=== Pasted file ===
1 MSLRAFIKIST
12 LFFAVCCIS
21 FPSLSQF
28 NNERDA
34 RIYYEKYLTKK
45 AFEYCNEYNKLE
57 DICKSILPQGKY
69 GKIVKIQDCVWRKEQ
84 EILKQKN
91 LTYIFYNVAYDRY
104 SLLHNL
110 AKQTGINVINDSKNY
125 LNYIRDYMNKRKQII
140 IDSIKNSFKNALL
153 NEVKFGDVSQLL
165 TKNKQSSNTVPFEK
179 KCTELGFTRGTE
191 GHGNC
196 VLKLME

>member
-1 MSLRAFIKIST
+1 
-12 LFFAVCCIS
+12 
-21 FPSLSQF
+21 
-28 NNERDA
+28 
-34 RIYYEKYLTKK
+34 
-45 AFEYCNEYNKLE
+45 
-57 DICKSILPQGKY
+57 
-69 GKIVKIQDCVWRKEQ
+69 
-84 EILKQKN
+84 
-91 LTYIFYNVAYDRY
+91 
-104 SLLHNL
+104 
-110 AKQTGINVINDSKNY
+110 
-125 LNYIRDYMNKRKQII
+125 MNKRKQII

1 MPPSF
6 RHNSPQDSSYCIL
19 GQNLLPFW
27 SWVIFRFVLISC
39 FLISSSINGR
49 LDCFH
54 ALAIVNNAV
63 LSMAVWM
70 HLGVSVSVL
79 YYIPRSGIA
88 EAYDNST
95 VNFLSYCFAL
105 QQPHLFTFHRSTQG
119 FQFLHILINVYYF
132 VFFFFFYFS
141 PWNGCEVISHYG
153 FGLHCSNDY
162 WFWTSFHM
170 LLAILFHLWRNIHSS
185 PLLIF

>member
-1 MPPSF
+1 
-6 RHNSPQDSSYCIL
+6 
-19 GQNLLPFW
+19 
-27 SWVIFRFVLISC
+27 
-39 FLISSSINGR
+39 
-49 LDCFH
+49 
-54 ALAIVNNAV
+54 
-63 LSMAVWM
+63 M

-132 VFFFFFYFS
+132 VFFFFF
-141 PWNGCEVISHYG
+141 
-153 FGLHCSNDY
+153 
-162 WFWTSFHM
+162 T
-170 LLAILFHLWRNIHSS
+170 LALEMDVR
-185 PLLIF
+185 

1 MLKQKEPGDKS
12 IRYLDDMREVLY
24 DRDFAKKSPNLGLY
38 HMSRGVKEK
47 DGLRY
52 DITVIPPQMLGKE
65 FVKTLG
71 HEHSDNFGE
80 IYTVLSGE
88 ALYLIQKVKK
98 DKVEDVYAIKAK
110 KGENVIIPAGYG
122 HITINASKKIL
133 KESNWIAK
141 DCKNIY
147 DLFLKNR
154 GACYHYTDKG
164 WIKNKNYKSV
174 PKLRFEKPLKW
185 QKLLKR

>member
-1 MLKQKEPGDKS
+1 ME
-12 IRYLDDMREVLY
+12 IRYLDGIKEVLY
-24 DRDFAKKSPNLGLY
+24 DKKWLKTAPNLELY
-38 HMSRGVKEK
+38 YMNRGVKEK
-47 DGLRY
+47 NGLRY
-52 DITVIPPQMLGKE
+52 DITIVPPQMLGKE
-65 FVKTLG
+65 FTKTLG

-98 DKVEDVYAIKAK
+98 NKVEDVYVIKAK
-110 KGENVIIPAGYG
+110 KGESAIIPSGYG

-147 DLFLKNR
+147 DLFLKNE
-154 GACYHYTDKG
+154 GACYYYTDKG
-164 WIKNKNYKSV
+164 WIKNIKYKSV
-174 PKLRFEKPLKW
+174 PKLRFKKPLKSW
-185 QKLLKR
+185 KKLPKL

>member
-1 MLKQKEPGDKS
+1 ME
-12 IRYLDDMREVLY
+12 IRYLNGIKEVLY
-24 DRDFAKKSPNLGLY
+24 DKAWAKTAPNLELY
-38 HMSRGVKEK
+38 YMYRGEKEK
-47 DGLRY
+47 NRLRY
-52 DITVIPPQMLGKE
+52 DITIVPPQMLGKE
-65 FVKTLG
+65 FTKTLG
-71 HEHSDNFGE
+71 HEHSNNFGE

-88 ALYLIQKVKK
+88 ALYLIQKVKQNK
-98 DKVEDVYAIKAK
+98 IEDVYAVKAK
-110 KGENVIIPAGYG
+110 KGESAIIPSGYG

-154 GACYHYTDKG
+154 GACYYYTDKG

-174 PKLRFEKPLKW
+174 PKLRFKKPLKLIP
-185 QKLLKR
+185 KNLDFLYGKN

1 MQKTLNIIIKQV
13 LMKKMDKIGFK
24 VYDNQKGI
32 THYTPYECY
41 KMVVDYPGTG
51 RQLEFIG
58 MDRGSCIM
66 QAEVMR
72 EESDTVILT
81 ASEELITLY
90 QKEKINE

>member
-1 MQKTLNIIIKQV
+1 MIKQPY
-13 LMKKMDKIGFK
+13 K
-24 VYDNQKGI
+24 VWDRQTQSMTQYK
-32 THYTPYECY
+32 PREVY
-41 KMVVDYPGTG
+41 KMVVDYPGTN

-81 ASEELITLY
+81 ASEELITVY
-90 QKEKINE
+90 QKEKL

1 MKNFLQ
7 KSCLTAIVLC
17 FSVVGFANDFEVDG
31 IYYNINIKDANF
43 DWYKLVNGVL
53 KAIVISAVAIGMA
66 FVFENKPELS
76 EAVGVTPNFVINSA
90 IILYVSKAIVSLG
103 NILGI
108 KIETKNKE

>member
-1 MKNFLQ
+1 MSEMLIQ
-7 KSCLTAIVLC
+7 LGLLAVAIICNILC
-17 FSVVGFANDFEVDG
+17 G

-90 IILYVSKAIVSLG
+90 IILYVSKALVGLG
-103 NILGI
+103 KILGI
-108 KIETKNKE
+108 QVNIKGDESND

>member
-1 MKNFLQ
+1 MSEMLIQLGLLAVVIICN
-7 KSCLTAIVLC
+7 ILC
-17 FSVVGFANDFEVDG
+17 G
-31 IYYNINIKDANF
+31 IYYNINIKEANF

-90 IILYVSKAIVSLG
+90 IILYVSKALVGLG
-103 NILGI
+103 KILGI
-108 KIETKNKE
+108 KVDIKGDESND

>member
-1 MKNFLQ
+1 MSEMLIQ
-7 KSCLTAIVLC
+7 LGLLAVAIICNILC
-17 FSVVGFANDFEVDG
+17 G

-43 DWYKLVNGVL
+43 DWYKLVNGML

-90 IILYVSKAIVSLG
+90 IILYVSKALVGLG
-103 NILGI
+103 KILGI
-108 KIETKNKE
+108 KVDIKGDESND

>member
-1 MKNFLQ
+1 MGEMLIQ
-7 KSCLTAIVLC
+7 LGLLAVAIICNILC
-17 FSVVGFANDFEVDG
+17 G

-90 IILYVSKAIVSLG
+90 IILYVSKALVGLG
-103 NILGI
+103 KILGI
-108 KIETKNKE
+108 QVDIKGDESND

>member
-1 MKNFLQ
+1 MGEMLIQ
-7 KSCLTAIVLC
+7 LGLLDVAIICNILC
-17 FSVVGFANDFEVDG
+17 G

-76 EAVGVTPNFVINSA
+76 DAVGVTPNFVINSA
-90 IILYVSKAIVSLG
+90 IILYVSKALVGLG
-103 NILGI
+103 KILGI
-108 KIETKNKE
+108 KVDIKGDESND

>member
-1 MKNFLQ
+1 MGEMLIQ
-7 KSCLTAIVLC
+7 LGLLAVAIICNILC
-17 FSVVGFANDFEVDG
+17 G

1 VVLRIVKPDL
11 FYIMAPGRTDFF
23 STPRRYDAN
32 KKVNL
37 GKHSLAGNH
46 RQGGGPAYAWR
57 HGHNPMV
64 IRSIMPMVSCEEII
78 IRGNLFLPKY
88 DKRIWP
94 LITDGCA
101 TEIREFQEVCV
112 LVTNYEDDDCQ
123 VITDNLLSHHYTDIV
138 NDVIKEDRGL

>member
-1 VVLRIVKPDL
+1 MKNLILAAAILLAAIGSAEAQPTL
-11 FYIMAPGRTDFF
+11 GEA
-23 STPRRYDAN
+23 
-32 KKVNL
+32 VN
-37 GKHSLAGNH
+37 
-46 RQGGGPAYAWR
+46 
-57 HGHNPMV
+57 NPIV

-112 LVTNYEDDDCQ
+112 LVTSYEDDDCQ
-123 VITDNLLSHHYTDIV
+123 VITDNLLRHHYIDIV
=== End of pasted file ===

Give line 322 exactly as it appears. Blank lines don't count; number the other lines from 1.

+123 VITDNLLRHHYIDIV